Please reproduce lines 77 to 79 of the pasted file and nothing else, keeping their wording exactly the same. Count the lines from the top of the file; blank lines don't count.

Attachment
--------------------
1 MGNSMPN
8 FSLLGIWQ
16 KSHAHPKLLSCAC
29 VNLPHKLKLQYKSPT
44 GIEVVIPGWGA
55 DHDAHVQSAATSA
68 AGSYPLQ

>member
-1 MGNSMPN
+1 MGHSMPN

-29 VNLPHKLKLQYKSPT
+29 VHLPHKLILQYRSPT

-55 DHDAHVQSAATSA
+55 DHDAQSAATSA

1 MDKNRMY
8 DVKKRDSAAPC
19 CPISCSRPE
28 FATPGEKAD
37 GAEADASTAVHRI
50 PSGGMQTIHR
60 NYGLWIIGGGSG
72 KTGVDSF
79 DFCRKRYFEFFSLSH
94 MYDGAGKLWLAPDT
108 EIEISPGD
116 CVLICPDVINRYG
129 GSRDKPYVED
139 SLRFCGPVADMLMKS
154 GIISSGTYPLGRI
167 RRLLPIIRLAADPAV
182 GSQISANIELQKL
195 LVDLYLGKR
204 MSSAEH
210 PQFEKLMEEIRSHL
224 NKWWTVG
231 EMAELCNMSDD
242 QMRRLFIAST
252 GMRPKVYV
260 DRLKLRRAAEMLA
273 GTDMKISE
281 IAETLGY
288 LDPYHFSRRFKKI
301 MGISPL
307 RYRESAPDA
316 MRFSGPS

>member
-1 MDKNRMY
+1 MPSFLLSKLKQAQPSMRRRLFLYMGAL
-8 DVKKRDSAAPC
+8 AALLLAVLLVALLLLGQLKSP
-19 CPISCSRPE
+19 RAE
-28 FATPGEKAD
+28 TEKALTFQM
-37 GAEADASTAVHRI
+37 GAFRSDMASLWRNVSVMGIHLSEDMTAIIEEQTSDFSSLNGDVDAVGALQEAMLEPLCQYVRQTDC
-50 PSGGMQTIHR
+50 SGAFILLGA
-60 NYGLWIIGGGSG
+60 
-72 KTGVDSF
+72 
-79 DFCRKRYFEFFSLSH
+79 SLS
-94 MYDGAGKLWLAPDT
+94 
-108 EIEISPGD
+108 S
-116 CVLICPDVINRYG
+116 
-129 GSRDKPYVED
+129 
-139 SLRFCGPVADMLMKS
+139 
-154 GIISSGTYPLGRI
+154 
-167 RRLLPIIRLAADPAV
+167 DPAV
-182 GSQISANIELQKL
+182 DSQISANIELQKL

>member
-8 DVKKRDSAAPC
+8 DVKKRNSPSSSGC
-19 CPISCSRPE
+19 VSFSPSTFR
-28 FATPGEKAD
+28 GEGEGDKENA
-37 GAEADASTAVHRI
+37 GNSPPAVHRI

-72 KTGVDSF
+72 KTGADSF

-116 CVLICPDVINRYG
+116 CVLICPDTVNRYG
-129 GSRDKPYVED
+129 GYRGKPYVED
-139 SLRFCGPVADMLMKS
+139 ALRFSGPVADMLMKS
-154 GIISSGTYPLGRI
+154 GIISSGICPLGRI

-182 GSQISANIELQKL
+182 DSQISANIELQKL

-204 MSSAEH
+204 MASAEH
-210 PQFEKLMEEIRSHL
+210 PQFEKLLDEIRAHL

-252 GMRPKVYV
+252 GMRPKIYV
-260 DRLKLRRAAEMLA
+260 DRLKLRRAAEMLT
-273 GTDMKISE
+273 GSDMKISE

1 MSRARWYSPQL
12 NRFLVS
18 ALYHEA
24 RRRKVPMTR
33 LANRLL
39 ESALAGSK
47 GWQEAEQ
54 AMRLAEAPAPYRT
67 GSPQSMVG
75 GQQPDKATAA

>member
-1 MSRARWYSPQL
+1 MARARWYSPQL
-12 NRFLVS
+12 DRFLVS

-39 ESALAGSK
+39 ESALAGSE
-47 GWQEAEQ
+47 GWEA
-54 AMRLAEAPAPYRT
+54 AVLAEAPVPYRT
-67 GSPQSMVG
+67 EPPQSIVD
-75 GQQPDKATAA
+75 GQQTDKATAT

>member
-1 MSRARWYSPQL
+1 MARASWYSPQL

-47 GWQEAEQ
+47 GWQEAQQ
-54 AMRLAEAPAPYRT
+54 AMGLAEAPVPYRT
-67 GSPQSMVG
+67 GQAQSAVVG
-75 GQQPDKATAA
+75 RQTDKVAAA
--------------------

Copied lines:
-167 RRLLPIIRLAADPAV
+167 DPAV
-182 GSQISANIELQKL